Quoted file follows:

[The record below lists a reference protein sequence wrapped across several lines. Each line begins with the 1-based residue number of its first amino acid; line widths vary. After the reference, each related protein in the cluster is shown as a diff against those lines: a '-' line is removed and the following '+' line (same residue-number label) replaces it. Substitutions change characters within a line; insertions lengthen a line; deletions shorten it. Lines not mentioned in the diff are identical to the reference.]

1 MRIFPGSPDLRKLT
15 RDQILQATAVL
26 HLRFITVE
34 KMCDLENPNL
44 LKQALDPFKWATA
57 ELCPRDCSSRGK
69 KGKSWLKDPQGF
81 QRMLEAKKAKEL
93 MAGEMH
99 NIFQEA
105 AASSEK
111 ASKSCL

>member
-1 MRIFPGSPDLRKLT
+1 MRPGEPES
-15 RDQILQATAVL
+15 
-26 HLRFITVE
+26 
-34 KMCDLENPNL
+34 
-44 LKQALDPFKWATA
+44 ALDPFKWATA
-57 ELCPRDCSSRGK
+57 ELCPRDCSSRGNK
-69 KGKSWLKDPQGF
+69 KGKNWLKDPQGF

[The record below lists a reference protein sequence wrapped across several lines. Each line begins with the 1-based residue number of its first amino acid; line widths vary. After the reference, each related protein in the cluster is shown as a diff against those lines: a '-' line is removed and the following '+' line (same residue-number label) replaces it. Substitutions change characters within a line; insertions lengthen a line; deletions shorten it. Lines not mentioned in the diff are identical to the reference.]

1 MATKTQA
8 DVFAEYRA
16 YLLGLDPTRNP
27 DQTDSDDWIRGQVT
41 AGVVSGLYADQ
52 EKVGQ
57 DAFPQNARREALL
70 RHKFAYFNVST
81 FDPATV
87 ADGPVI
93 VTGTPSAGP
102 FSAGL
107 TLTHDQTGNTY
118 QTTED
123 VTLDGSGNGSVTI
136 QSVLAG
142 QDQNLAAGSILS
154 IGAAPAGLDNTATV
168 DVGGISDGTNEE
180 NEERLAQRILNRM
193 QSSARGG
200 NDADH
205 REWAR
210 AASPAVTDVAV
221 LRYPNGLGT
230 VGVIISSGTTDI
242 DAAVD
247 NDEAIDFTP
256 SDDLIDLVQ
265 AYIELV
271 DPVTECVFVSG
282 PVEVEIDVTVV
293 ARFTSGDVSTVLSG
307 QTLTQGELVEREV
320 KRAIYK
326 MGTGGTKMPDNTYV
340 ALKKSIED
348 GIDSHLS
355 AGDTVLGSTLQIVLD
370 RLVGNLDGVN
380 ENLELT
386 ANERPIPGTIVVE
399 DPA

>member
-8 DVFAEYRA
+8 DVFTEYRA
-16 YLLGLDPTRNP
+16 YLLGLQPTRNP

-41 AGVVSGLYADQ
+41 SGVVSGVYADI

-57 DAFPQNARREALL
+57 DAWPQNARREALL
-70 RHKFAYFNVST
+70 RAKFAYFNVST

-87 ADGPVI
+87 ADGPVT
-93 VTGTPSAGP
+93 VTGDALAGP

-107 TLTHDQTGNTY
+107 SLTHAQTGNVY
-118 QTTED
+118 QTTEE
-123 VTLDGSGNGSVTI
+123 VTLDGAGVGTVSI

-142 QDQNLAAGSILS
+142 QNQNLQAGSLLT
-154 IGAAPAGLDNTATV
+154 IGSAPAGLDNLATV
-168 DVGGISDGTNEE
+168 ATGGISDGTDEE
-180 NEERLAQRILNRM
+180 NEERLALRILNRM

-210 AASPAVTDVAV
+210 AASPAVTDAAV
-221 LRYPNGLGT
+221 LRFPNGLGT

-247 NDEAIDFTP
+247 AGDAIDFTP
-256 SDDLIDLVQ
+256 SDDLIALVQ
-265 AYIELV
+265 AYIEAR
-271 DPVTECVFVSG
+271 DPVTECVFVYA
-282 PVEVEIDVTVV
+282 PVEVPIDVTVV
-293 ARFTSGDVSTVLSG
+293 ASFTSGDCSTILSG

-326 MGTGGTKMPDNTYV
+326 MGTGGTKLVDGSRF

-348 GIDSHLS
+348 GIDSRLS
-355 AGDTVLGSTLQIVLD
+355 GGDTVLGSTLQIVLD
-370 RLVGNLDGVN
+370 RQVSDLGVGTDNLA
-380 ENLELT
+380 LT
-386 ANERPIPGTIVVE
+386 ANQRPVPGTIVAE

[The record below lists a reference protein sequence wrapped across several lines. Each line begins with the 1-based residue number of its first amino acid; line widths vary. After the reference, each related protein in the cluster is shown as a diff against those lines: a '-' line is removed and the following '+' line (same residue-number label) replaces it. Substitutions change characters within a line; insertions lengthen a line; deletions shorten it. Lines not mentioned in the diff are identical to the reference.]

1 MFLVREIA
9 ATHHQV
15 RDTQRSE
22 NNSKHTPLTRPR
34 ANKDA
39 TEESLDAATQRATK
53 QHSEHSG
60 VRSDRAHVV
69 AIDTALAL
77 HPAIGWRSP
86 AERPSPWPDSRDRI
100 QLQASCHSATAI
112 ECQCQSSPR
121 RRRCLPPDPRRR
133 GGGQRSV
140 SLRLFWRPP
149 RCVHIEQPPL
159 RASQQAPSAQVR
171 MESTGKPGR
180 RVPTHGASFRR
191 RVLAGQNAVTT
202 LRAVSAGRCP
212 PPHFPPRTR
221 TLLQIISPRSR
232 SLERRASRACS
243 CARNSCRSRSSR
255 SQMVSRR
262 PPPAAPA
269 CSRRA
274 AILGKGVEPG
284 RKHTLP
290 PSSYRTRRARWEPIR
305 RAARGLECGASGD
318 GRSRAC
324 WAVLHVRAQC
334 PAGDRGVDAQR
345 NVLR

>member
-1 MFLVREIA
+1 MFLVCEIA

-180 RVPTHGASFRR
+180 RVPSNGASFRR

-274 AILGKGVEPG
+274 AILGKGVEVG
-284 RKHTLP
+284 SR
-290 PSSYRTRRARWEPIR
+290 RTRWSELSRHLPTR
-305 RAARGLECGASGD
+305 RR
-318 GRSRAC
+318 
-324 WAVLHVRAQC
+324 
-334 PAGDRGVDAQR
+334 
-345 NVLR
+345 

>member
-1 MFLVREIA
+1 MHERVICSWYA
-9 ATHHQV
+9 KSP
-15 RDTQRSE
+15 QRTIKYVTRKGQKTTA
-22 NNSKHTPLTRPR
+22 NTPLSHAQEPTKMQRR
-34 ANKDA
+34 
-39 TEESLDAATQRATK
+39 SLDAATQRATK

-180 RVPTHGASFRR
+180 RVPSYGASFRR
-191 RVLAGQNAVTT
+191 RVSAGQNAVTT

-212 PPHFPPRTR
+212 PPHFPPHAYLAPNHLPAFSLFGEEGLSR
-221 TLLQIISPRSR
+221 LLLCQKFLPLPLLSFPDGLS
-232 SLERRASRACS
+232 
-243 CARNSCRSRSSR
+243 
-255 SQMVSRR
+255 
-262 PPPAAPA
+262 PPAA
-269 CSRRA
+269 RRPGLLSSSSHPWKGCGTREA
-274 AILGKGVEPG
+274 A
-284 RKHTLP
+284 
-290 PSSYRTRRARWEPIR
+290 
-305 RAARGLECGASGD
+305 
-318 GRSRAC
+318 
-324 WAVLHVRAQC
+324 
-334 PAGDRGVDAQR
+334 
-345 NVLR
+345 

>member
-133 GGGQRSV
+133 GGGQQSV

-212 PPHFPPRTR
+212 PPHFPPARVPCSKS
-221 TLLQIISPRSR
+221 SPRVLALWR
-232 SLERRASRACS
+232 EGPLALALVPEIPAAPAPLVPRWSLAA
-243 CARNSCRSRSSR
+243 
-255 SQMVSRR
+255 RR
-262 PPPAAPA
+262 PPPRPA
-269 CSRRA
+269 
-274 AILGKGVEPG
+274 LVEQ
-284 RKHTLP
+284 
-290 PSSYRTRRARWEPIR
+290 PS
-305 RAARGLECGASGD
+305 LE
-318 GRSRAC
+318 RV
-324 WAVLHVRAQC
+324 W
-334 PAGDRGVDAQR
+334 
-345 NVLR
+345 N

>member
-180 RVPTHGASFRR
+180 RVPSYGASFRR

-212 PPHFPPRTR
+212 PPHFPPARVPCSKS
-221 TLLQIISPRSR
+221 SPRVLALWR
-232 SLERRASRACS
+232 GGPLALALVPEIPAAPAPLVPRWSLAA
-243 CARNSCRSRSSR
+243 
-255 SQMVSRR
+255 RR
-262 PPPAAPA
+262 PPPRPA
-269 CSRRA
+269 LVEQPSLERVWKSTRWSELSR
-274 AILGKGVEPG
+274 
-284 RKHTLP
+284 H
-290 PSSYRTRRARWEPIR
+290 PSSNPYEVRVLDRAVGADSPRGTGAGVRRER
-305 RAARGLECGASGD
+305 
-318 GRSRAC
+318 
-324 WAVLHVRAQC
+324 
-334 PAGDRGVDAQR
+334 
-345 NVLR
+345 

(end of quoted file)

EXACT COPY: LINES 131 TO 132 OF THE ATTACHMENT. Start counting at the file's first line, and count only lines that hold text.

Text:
1 MFLVREIA
9 ATHHQV